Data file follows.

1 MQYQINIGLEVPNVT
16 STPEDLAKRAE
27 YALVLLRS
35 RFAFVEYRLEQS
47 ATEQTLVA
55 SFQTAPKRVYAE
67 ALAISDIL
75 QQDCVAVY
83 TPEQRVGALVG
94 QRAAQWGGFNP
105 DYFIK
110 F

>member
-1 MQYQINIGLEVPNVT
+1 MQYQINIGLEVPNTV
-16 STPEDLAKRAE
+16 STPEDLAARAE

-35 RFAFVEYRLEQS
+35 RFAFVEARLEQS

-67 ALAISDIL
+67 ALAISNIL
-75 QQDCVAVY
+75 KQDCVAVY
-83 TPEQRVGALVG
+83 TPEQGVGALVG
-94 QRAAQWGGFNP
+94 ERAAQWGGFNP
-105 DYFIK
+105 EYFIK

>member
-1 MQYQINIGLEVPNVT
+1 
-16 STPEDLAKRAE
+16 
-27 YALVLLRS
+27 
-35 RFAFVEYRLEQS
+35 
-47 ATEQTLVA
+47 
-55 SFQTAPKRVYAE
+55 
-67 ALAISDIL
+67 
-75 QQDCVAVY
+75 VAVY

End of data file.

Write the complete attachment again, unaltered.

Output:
1 MQYQINIGLEVPNVT
16 STPEDLAKRAE
27 YALVLLRS
35 RFAFVEYRLEQS
47 ATEQTLVA
55 SFQTAPKRVYAE
67 ALAISDIL
75 QQDCVAVY
83 TPEQRVGALVG
94 QRAAQWGGFNP
105 DYFIK
110 F

>member
-1 MQYQINIGLEVPNVT
+1 MQYQINIGLEVPNTV
-16 STPEDLAKRAE
+16 STPEDLAARAE

-35 RFAFVEYRLEQS
+35 RFAFVEARLEQS

-67 ALAISDIL
+67 ALAISNIL
-75 QQDCVAVY
+75 KQDCVAVY
-83 TPEQRVGALVG
+83 TPEQGVGALVG
-94 QRAAQWGGFNP
+94 ERAAQWGGFNP
-105 DYFIK
+105 EYFIK

>member
-1 MQYQINIGLEVPNVT
+1 
-16 STPEDLAKRAE
+16 
-27 YALVLLRS
+27 
-35 RFAFVEYRLEQS
+35 
-47 ATEQTLVA
+47 
-55 SFQTAPKRVYAE
+55 
-67 ALAISDIL
+67 
-75 QQDCVAVY
+75 VAVY